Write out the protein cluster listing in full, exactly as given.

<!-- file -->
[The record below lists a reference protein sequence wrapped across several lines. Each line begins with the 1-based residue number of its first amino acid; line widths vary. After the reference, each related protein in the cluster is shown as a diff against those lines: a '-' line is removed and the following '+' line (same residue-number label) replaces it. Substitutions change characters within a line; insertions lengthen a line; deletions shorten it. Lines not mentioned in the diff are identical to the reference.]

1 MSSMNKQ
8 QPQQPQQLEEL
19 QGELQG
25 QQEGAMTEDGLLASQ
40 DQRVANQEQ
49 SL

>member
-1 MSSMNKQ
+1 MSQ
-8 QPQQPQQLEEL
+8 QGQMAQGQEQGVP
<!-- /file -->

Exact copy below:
[The record below lists a reference protein sequence wrapped across several lines. Each line begins with the 1-based residue number of its first amino acid; line widths vary. After the reference, each related protein in the cluster is shown as a diff against those lines: a '-' line is removed and the following '+' line (same residue-number label) replaces it. Substitutions change characters within a line; insertions lengthen a line; deletions shorten it. Lines not mentioned in the diff are identical to the reference.]

1 MSSMNKQ
8 QPQQPQQLEEL
19 QGELQG
25 QQEGAMTEDGLLASQ
40 DQRVANQEQ
49 SL

>member
-1 MSSMNKQ
+1 MSQ
-8 QPQQPQQLEEL
+8 QGQMAQGQEQGVP